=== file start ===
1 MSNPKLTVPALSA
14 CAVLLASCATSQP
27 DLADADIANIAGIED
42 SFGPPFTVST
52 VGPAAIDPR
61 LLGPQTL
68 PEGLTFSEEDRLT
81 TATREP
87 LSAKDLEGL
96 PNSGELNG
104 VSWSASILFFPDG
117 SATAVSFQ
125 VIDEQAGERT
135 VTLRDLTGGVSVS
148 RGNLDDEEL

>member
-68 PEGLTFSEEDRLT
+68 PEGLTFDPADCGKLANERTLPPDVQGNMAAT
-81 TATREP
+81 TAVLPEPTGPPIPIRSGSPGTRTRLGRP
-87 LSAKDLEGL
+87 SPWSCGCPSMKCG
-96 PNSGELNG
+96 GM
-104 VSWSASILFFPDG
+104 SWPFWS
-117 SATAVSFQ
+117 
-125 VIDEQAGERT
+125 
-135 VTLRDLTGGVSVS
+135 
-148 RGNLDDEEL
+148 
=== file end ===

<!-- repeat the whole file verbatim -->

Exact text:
1 MSNPKLTVPALSA
14 CAVLLASCATSQP
27 DLADADIANIAGIED
42 SFGPPFTVST
52 VGPAAIDPR
61 LLGPQTL
68 PEGLTFSEEDRLT
81 TATREP
87 LSAKDLEGL
96 PNSGELNG
104 VSWSASILFFPDG
117 SATAVSFQ
125 VIDEQAGERT
135 VTLRDLTGGVSVS
148 RGNLDDEEL

>member
-68 PEGLTFSEEDRLT
+68 PEGLTFDPADCGKLANERTLPPDVQGNMAAT
-81 TATREP
+81 TAVLPEPTGPPIPIRSGSPGTRTRLGRP
-87 LSAKDLEGL
+87 SPWSCGCPSMKCG
-96 PNSGELNG
+96 GM
-104 VSWSASILFFPDG
+104 SWPFWS
-117 SATAVSFQ
+117 
-125 VIDEQAGERT
+125 
-135 VTLRDLTGGVSVS
+135 
-148 RGNLDDEEL
+148 